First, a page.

The use of 3D Interactive Virtual Training is certainly compelling – it’s ready when, where and how you want it; it’s made to your specifications; and it can save your training team a significant amount of time and money.
Is it for everyone? We’re going to help you sort that out.
Here are questions and concerns we typically hear, along with answers to help guide your thinking:
1. Why wouldn’t we just train our technicians live and in person?
Training live and in person requires resource coordination and that comes with a comparatively hefty price tag. You’ll need technicians and instructors available at the same time and in the same place for in-person training – and you’ll need equipment available to train on (unless you’re considering merely talking at them about the topic, which is never a good idea!). If your trainees and trainers are all centrally located and your equipment is cheaply available, then in-person training may still work. But if they’re not, you should consider alternatives for cost and efficiency sake.
2. What is the cumulative cost of our training (rough order of magnitude) the way we conduct it today?
Consider your cumulative training costs today, from creating through implementation and all its associated costs. New technology sometimes seems like an additional expense till we realize how much we’re spending on traditional training methods and how it would augment or replace a part of that.
3. What would be the life of this interactive training course and how many users could take it annually?
The life of the course depends on how often your training will change – and even then, it can be updated. And the amount of users that can benefit from this training is limitless, really – constrained only by the extent of your implementation. Amortizing the cost of the development over the life of the course and number of users is an important exercise to run through, as it will help prove the business case and ROI (see #6 and #7 where we speak to maximizing the life of your training and ROI, specifically).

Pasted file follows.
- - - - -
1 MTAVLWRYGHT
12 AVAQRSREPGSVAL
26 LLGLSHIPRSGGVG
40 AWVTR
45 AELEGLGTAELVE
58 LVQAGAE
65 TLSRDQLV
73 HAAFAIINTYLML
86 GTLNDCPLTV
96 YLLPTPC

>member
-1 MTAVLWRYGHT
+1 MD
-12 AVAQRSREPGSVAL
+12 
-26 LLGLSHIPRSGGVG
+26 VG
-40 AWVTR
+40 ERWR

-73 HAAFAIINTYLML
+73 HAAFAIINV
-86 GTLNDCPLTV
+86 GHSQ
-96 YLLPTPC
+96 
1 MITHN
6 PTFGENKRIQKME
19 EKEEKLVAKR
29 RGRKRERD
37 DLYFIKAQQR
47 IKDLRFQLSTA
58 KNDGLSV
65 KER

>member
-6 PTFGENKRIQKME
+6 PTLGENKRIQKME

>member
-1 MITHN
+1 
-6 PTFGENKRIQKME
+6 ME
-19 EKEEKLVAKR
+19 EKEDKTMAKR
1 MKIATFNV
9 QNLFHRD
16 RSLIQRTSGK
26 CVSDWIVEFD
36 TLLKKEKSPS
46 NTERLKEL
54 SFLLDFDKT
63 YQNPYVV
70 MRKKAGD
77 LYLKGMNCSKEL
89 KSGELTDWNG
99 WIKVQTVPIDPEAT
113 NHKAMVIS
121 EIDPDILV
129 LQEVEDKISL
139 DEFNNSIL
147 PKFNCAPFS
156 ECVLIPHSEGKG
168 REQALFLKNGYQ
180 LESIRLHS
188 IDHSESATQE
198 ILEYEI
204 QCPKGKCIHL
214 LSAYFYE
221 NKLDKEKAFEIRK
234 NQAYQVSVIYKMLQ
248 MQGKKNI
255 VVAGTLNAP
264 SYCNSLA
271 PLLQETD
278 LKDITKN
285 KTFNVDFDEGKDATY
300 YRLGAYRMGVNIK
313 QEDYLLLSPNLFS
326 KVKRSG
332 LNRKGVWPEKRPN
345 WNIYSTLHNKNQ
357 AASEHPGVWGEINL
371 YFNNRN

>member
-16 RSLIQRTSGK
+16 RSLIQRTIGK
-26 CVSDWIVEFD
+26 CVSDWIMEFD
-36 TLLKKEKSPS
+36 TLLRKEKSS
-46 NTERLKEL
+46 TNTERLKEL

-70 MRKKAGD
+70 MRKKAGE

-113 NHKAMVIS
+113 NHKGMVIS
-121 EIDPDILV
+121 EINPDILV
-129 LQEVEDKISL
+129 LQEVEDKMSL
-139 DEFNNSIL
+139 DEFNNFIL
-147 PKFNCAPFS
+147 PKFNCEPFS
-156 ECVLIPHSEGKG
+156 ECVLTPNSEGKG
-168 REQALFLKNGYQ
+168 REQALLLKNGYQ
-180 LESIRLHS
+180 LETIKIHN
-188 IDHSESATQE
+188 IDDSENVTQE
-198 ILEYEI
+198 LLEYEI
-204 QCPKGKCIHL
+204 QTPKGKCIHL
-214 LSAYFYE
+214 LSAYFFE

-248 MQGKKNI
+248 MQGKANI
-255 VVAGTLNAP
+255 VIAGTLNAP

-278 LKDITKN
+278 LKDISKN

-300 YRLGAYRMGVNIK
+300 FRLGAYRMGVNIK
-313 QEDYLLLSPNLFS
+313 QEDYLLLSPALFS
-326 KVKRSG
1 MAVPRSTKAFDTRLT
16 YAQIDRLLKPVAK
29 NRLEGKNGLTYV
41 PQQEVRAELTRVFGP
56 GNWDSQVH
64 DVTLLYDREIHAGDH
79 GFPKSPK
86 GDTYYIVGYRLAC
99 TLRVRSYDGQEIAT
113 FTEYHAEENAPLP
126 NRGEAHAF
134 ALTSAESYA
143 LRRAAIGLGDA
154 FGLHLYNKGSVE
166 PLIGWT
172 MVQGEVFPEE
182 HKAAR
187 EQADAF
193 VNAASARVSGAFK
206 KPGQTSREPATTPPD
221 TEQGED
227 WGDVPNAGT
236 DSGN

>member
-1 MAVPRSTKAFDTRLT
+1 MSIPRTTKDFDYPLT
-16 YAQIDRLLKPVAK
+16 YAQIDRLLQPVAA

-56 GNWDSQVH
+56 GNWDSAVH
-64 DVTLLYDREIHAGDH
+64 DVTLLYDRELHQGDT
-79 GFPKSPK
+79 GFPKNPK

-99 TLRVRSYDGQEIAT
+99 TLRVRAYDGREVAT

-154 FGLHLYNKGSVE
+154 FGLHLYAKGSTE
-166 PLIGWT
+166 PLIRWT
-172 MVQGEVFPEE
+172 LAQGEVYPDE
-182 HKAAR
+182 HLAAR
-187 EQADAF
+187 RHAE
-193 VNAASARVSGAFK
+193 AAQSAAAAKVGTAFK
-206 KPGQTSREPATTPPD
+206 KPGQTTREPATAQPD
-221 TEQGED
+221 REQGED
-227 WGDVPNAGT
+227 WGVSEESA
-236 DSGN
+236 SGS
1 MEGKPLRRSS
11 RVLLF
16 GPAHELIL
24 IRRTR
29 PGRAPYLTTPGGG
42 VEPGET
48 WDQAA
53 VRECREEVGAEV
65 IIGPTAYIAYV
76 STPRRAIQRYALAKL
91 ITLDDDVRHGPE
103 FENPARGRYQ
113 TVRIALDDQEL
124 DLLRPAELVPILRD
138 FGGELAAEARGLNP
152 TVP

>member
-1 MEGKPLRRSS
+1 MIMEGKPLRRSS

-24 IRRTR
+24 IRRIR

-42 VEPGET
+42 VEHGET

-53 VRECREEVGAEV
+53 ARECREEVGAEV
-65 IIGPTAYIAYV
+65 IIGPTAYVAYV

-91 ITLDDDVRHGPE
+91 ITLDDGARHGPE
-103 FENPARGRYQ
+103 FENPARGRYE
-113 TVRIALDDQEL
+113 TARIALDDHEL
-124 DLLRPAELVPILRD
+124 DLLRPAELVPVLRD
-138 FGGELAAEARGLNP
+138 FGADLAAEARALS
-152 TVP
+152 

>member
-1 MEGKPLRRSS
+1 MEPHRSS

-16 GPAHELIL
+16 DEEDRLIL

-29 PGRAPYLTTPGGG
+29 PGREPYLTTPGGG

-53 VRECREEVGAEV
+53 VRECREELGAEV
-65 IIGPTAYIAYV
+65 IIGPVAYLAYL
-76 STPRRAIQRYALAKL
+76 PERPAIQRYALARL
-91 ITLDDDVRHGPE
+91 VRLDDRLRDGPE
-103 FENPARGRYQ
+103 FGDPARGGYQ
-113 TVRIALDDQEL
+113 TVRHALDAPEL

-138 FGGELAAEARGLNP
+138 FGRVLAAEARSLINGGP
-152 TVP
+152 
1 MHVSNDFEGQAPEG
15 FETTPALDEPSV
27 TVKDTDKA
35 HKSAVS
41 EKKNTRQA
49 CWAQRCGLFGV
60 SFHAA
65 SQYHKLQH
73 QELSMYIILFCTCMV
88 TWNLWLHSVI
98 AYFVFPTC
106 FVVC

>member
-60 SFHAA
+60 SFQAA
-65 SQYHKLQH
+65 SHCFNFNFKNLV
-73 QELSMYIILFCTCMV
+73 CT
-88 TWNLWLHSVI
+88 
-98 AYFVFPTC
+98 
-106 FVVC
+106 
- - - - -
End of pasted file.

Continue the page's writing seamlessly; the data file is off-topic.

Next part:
4. We are already conducting classroom instructor-led training – but what is missing from the existing course? Do the students seem engaged or do they appear bored or like they’re being forced to sit through it?
Our clients report (and our experience bears this out) that students demand more participation and the ability to explore, but when taking instructor-led courses this isn’t usually an option as courses are pretty rigidly designed. Instructors want students to practice what they’re taught, as ‘Learning by Doing’ is the most effective way to retain information – and this is especially true when it comes to Operation & Maintenance procedures, but a one size (or one pace) fits all approach doesn’t suit all trainees.
And in keeping with the field technician saying, ‘If there is no practice, there is no training,’ 3D Interactive Training gives techs the ability to practice and explore in ways that maximize individual learning.
5. Do we want to distribute this as self-paced lessons?
We often hear that training managers want the ability to refresh their courses and have students practice at appropriate intervals, since training is not something you do just once.
6. Do we have a mobile and/or web strategy?
A common answer we hear is, “no, but we know we’ll need one in two years.” To avoid paying for this twice, our team at Heartwood makes sure mobile and Web are part of your training and technology roadmap, and not just an afterthought. So even if you don’t need it today or your customer is not demanding it, you’ll be prepared for what the consumer world already knows.
7. How do we calculate ROI to justify a business case?
Every scenario is different, so we have a separate post where we explore some examples that may assist in crafting a business case: Securing Training Budgets With A Better Business Case.
3D Interactivity looks expensive – and possibly unnecessary at first – much like early cars must have looked to folks used to walking from point A to B. But in both situations, once the time and money saved per trip (or training) is amortized over the life of usage, it is not only affordable, but the best way to arrive at point B efficiently.
8. Is the objective to impart knowledge (training) or to assess the level of retention (testing and evaluation) – or both?
Our customers often require testing and evaluation as part of the course, so we architect the application in such a way that one leads into another. This way, users are not merely tested using multiple-choice questions (which are not that effective), they are required to actually perform the procedure themselves (whether on a PC or tablet). From there, we can collect data about mistakes made, about hints requested and pass/fail results for each step in the training. This provides valuable feedback that helps improve the training while training the users!
9. Would we want to re-purpose this into some sort of job performance aid or OJT (on-the-job) training?
If the answer is yes, then we have exciting news! Please contact us and ask us about our ‘Checklist App’, specifically designed to assist technicians on the field, while they are performing procedures. It uses voice and gesture recognition and will reduce errors by walking them through the steps live.
Are there any questions we missed? Please feel free to reach out. And we are always happy to elaborate further on any of the points detailed above as well.
And be sure to read our post covering the flip side of this equation: Questions To Ask 3D Interactive Virtual Training Vendors.